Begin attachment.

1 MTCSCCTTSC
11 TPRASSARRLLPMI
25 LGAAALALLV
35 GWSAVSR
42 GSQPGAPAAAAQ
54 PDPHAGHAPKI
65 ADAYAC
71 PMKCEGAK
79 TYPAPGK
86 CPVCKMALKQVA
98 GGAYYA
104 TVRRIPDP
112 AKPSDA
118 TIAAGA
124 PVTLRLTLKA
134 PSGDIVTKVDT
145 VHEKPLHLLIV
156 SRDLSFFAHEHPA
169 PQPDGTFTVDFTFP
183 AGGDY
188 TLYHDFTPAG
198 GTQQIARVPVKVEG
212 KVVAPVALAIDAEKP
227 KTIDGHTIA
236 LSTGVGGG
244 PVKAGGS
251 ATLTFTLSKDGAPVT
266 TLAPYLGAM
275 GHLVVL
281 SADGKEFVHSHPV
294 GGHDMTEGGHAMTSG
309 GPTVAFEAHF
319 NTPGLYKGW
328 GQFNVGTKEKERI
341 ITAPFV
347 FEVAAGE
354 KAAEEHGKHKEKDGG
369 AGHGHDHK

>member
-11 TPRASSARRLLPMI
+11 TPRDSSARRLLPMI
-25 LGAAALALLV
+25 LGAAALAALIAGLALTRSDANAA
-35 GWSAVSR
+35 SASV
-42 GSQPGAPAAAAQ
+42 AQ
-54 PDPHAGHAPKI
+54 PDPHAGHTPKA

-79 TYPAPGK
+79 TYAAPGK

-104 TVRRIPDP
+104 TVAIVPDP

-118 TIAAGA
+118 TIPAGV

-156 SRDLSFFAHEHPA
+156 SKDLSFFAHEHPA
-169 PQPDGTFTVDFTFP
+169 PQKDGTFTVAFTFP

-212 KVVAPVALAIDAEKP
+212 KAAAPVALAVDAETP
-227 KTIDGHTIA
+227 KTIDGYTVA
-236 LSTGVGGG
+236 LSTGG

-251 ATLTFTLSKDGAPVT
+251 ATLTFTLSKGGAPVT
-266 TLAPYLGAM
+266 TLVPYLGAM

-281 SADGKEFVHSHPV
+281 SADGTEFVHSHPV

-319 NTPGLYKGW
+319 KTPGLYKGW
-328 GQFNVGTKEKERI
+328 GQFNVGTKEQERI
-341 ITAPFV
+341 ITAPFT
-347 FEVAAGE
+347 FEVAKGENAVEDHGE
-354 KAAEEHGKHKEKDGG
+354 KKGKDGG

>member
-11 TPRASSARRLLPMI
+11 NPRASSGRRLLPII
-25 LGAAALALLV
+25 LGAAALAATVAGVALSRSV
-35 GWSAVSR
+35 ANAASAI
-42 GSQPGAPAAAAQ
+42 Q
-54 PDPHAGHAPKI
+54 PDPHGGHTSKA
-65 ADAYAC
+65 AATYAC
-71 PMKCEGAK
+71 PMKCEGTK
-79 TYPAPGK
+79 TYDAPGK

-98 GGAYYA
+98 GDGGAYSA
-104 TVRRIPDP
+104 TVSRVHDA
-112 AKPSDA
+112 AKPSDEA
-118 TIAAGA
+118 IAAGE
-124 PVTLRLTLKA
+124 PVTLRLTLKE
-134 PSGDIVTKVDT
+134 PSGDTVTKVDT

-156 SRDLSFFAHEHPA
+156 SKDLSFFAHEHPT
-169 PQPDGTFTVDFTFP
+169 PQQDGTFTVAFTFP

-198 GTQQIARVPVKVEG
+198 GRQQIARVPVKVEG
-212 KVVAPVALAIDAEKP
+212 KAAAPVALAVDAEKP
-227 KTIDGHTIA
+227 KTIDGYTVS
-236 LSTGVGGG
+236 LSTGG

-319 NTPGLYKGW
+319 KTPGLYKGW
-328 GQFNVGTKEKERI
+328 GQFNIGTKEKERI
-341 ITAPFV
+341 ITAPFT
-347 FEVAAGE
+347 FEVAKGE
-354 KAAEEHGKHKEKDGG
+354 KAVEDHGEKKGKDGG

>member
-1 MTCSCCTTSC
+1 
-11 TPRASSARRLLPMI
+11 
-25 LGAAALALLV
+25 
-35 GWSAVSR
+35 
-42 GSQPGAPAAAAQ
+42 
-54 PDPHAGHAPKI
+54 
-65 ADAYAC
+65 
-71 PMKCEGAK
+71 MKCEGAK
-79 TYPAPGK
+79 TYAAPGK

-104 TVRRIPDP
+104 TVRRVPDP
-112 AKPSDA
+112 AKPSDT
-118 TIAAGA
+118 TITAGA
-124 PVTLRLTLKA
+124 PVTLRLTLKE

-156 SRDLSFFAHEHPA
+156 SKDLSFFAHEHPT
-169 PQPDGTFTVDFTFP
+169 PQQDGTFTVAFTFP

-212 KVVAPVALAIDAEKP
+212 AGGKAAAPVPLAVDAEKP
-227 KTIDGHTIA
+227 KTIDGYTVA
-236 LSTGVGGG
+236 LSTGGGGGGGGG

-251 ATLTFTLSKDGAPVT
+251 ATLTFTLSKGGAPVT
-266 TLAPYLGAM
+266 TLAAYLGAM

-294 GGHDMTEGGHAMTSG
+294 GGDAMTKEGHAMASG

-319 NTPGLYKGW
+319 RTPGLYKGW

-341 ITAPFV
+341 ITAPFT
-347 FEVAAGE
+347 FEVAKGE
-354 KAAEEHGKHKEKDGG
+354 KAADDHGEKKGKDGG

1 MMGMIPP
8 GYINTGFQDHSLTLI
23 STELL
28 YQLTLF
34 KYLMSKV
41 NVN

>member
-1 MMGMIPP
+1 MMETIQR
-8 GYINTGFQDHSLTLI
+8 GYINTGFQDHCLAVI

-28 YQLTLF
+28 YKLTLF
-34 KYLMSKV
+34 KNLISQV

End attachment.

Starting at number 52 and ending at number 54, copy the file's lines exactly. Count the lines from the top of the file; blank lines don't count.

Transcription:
-104 TVRRIPDP
+104 TVAIVPDP

-118 TIAAGA